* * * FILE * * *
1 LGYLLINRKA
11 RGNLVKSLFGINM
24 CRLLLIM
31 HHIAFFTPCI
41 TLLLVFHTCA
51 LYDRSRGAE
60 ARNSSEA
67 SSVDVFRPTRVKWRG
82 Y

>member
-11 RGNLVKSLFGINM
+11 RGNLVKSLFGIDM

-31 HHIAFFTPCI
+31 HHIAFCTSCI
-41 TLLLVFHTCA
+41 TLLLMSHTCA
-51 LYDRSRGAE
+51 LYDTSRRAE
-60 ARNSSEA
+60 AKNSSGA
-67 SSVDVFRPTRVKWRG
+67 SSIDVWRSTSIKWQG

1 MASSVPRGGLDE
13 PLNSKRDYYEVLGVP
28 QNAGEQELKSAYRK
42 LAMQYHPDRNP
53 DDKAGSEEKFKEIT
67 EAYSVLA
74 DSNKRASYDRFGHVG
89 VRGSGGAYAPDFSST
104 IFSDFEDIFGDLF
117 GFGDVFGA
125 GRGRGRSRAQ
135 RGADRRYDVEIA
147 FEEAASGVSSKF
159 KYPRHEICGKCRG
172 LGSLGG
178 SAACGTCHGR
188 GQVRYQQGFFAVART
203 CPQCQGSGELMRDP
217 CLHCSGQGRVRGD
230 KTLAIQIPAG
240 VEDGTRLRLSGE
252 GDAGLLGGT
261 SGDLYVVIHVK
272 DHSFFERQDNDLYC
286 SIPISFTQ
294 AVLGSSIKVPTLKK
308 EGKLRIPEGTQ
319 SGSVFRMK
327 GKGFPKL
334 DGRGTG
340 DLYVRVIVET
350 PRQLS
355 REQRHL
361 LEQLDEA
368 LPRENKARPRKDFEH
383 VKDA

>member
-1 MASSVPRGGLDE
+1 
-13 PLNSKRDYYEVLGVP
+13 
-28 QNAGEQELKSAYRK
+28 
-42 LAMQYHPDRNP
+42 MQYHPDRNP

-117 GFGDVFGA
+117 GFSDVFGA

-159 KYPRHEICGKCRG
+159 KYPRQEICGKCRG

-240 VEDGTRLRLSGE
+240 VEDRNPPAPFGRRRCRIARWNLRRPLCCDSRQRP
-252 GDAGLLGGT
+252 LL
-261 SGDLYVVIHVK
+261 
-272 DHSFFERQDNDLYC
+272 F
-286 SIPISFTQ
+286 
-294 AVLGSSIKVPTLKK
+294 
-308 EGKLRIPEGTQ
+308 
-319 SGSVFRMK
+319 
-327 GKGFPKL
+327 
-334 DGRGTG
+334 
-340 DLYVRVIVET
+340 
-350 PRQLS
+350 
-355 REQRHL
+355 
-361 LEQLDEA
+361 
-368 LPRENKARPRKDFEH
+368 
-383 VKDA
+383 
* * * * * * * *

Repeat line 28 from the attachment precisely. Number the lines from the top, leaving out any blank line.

67 EAYSVLA